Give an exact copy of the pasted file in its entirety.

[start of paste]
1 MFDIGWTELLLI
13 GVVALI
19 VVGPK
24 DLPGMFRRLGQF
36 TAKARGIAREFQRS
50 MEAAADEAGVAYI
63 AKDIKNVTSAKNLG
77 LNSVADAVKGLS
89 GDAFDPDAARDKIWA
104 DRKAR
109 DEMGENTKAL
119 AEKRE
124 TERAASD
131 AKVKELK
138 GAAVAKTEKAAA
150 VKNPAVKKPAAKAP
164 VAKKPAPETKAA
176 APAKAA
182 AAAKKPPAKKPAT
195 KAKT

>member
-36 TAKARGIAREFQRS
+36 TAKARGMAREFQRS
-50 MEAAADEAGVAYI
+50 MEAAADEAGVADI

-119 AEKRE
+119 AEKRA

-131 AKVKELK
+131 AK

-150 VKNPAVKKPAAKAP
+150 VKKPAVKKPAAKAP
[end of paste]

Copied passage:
1 MFDIGWTELLLI
13 GVVALI
19 VVGPK
24 DLPGMFRRLGQF
36 TAKARGIAREFQRS
50 MEAAADEAGVAYI
63 AKDIKNVTSAKNLG
77 LNSVADAVKGLS
89 GDAFDPDAARDKIWA
104 DRKAR
109 DEMGENTKAL
119 AEKRE
124 TERAASD
131 AKVKELK
138 GAAVAKTEKAAA
150 VKNPAVKKPAAKAP
164 VAKKPAPETKAA
176 APAKAA
182 AAAKKPPAKKPAT
195 KAKT

>member
-36 TAKARGIAREFQRS
+36 TAKARGMAREFQRS
-50 MEAAADEAGVAYI
+50 MEAAADEAGVADI

-119 AEKRE
+119 AEKRA

-131 AKVKELK
+131 AK

-150 VKNPAVKKPAAKAP
+150 VKKPAVKKPAAKAP